Monday Morning Preacher: Different Treatment

When I think about sin and grace, and the actions of the Christians, there’s something that really bothers me.  Why do we treat all sins differently?  At times, I feel like we can excuse some sin as not being a big deal or find a way to compromise the true point of Jesus’ words to fit our current societal norms.  Then at other times when someone does what we call a “bigger” or “worse” sin, we act like it is something that’s unforgivable or beyond God’s grace?

At the same time, I’ve always been fascinated by two people committing the same sin, and one has their sin forgiven, while the other is shamed.  And it could just be a matter of where they are in their walk with the Lord that makes a difference.  One is further along and should know better, and it is our role to play judge, jury, and executioner.

But then I read a passage like the one we read on Sunday, and the truth is, I could argue David should have known better.  It’s been 25 years since he has been anointed king over Israel, but he is still running for his life.  He has no idea, but in 24 hours, Saul will be dead and he will rise to king over Judah, and then king over all of Israel.

And here he is, running from the Lord.  Doing things his own way.  Not living for God, not trusting in God, not believing in who God is.  He is one who knows the power of the Lord because the Spirit of God dwells within him and he has seen God’s power in moments like fighting Goliath.  And yet, here is David, running to sin.

And there’s one thing that sticks in my mind as I read this: God wants David back.  God does everything to protect David from doing something that he would later regret, and then places him on a path to come back to Him.  So I think about what God does in David’s life to bring him back, and what we do to bring someone back who has walked away, and I keep asking: Do we follow the example God gave us?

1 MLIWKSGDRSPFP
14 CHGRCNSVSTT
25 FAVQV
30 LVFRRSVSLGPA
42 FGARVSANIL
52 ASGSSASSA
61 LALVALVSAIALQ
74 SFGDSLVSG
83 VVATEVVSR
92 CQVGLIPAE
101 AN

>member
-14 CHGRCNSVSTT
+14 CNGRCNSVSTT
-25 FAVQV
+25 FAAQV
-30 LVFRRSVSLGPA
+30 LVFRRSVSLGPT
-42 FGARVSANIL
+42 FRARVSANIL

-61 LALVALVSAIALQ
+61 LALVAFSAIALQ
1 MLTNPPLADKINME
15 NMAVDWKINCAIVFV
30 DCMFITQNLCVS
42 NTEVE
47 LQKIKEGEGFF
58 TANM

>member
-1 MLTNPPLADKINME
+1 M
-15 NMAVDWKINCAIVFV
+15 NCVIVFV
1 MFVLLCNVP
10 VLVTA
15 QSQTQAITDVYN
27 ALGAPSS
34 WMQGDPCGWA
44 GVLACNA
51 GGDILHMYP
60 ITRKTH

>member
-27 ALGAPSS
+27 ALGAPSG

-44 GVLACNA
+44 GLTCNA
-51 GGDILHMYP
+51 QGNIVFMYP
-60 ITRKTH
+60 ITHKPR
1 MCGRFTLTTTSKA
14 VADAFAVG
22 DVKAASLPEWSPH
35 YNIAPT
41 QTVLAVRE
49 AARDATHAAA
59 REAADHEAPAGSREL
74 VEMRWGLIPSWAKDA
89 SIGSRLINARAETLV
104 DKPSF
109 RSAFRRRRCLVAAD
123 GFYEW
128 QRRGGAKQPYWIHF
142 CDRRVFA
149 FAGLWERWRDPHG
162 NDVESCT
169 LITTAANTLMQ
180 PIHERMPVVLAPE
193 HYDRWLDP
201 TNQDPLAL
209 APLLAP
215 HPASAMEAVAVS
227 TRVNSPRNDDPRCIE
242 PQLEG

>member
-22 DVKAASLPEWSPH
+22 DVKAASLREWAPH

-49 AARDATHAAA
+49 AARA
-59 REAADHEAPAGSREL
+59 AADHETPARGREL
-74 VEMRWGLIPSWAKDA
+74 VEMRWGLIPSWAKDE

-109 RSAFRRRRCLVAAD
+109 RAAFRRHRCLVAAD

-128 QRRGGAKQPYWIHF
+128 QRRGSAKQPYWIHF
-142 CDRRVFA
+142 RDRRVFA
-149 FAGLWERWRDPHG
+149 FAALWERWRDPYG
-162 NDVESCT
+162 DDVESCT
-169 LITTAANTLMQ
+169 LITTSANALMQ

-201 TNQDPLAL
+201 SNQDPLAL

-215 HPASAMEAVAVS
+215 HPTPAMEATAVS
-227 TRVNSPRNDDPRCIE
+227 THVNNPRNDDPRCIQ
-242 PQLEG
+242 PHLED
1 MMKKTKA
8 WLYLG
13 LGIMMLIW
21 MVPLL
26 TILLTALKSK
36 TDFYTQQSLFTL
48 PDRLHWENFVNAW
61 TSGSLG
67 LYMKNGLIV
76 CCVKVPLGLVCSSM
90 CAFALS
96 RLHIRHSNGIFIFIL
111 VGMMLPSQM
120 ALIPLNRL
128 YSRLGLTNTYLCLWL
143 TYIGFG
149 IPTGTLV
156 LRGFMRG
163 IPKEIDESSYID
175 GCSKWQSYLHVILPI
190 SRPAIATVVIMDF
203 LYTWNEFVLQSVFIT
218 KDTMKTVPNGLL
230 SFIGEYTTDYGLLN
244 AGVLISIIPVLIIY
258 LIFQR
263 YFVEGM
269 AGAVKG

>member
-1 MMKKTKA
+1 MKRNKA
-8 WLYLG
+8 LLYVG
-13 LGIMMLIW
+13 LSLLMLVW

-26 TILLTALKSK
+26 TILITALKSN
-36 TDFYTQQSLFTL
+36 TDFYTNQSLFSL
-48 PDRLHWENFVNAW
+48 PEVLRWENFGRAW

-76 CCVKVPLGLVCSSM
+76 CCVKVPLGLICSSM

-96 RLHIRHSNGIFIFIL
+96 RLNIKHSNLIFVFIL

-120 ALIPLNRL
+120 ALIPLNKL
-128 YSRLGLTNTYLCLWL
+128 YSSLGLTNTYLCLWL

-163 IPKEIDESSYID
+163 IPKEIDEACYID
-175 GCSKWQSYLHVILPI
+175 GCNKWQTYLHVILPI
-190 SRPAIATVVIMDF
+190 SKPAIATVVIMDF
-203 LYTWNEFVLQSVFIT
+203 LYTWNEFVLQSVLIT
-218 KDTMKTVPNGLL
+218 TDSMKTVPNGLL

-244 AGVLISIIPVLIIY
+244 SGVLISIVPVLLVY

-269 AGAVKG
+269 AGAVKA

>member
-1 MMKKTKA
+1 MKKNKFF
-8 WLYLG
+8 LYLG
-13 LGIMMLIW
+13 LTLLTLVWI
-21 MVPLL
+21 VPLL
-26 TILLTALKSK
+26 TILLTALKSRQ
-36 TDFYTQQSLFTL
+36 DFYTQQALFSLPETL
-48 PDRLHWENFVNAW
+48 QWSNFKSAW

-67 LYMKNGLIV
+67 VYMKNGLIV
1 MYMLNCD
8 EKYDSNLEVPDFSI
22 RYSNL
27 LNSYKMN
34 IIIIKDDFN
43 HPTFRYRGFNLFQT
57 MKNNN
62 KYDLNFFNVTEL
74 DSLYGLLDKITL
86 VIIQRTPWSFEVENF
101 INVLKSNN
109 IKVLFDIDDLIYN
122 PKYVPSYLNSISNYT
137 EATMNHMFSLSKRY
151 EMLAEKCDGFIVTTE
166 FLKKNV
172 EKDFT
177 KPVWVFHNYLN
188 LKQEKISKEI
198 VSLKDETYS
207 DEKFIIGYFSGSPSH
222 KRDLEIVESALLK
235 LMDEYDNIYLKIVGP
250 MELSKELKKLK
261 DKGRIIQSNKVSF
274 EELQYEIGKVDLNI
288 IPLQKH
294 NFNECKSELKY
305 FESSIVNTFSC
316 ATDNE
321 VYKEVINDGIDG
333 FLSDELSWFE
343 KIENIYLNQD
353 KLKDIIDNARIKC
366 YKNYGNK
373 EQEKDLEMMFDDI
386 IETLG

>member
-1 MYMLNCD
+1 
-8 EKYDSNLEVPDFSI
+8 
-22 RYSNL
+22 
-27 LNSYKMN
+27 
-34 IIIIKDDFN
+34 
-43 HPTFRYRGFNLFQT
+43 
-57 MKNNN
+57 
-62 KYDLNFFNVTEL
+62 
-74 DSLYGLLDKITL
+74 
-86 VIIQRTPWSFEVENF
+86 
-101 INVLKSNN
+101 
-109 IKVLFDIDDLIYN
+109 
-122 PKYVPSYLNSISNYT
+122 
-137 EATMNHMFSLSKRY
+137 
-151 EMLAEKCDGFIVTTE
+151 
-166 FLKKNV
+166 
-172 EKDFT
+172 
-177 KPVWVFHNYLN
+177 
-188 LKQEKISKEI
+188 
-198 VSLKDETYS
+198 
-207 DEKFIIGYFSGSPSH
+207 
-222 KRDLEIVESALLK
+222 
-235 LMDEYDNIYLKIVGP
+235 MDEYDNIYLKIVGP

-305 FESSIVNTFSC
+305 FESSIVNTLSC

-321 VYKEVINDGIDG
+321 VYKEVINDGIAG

At the end of the day, we all stand in judgement.  We are all guilty of God’s law.  We could talk about how one person is “more guilty” than another, but that’s just going down the wrong path.  What matters most here is reconciliation.  Reconciling people to their God, whether it has happened once before or not.  But we will never be able to help them come back if we’re heaping shame upon them for their actions.

Jesus died for all sins.  Every single one of them.  The ones we deem small, and the one we deem horrific.  But to God, sin is sin, and all sin has a price.  We’re blessed by having Jesus die on the cross for our sins.  But when dealing with those who have never heard of Jesus, or may be struggling and walked away, they need to be treated the same.  They need to be rebuked for their actions, but also loved and encouraged, not ridiculed and shamed.

My hope and prayer is that as we go, as we share Christ, which is our mission, no matter where a person is in their walk, that we are willing to do what Jesus did.  Walk beside them, love them, encourage them, and show them the way back to the God who loves them so deeply and desperately wants them back.